JOURNAL ARTICLE

Sensitivity and specificity of administrative mortality data for identifying prescription opioid-related deaths

Emilie Gladstone, Kate Smolina, Steven G Morgan, Kimberly A Fernandes, Diana Martins, Tara Gomes
Canadian Medical Association Journal: CMAJ 2016 March 1, 188 (4): E67-72
26622006

BACKGROUND: Comprehensive systems for surveilling prescription opioid-related harms provide clear evidence that deaths from prescription opioids have increased dramatically in the United States. However, these harms are not systematically monitored in Canada. In light of a growing public health crisis, accessible, nationwide data sources to examine prescription opioid-related harms in Canada are needed. We sought to examine the performance of 5 algorithms to identify prescription opioid-related deaths from vital statistics data against data abstracted from the Office of the Chief Coroner of Ontario as a gold standard.

METHODS: We identified all prescription opioid-related deaths from Ontario coroners' data that occurred between Jan. 31, 2003, and Dec. 31, 2010. We then used 5 different algorithms to identify prescription opioid-related deaths from vital statistics death data in 2010. We selected the algorithm with the highest sensitivity and a positive predictive value of more than 80% as the optimal algorithm for identifying prescription opioid-related deaths.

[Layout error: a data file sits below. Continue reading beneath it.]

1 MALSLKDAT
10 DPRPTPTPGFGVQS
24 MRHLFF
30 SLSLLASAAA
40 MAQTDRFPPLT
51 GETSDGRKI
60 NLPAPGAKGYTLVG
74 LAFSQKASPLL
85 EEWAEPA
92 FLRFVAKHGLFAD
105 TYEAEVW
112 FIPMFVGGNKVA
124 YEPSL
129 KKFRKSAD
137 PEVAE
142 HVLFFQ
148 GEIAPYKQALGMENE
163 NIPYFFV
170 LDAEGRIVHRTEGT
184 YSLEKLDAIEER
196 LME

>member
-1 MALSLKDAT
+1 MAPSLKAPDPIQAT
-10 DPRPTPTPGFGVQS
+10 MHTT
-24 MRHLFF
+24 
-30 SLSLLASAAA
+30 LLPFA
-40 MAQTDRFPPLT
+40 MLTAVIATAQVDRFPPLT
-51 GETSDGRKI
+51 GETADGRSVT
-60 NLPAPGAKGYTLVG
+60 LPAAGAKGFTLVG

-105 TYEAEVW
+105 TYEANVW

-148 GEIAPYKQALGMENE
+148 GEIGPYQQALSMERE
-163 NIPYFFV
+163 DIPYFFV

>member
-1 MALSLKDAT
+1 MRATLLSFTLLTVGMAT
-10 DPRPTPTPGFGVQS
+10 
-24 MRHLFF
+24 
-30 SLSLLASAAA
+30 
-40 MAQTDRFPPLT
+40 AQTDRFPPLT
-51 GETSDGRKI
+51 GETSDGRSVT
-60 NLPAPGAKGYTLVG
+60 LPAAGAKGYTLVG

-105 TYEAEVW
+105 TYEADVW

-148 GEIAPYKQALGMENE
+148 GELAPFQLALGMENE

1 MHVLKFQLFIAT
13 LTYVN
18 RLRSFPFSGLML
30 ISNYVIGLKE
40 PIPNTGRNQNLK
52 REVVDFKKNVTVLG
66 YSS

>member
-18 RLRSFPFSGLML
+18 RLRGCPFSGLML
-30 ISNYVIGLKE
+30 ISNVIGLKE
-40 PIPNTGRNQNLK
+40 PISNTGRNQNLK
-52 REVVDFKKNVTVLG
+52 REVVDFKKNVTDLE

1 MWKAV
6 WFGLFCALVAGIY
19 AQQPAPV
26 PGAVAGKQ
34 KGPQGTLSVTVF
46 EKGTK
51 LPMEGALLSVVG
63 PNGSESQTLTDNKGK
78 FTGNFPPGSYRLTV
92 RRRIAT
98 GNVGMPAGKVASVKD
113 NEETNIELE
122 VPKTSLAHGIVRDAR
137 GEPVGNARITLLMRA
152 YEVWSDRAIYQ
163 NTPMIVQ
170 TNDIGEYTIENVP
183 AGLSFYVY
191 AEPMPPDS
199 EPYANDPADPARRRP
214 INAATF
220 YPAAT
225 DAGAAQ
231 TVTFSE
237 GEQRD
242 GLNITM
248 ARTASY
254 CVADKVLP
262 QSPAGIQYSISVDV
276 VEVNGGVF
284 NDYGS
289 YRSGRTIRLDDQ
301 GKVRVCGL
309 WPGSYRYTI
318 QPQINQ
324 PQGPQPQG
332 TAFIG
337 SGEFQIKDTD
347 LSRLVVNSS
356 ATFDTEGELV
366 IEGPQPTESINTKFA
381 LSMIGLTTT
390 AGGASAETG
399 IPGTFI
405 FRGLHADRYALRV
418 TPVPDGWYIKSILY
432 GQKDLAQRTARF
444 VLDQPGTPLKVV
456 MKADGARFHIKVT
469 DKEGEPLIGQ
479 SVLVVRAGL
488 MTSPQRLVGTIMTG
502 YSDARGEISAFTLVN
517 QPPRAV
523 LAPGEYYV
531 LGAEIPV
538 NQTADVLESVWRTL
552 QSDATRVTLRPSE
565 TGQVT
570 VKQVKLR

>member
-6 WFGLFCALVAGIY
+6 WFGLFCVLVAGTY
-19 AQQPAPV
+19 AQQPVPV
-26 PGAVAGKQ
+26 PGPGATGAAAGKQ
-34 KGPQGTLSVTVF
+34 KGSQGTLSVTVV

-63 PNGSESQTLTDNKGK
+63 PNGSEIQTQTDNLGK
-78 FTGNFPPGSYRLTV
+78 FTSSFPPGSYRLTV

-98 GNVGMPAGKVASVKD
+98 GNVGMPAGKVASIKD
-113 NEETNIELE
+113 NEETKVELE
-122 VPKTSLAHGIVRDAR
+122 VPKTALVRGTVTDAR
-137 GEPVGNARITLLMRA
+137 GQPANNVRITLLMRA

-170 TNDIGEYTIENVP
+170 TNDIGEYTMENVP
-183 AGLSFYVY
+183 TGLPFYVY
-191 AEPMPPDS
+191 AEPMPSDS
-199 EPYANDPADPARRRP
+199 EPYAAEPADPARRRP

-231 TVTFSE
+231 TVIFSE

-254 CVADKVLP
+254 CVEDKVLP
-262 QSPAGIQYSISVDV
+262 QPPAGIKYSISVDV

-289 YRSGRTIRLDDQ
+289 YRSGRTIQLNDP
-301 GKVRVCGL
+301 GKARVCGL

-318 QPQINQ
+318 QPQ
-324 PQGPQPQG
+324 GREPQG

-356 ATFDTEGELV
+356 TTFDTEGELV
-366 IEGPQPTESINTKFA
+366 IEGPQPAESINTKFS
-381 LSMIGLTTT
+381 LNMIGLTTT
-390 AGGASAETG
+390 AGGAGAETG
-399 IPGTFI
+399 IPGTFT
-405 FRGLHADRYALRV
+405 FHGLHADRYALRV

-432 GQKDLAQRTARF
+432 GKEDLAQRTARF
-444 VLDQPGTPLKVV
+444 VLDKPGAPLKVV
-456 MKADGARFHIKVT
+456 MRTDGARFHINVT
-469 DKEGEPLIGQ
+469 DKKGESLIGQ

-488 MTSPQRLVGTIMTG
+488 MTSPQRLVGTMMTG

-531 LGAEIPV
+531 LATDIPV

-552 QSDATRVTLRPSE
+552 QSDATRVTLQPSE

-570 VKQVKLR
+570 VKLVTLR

RESULTS: Four of the 5 algorithms had positive predictive values of more than 80%. The algorithm with the highest sensitivity (75%) in 2010 improved slightly in its predictive performance from 2003 to 2010.

INTERPRETATION: In the absence of specific systems for monitoring prescription opioid-related deaths in Canada, readily available national vital statistics data can be used to study prescription opioid-related mortality with considerable accuracy. Despite some limitations, these data may facilitate the implementation of national surveillance and monitoring strategies.

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